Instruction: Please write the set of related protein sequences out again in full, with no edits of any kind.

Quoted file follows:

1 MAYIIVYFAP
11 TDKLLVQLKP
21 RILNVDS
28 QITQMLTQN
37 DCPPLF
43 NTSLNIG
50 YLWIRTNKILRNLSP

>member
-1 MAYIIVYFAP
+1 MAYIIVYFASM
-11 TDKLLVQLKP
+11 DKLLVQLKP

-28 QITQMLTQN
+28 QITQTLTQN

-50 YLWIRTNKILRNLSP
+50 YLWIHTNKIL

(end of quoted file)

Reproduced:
1 MAYIIVYFAP
11 TDKLLVQLKP
21 RILNVDS
28 QITQMLTQN
37 DCPPLF
43 NTSLNIG
50 YLWIRTNKILRNLSP

>member
-1 MAYIIVYFAP
+1 MAYIIVYFASM
-11 TDKLLVQLKP
+11 DKLLVQLKP

-28 QITQMLTQN
+28 QITQTLTQN

-50 YLWIRTNKILRNLSP
+50 YLWIHTNKIL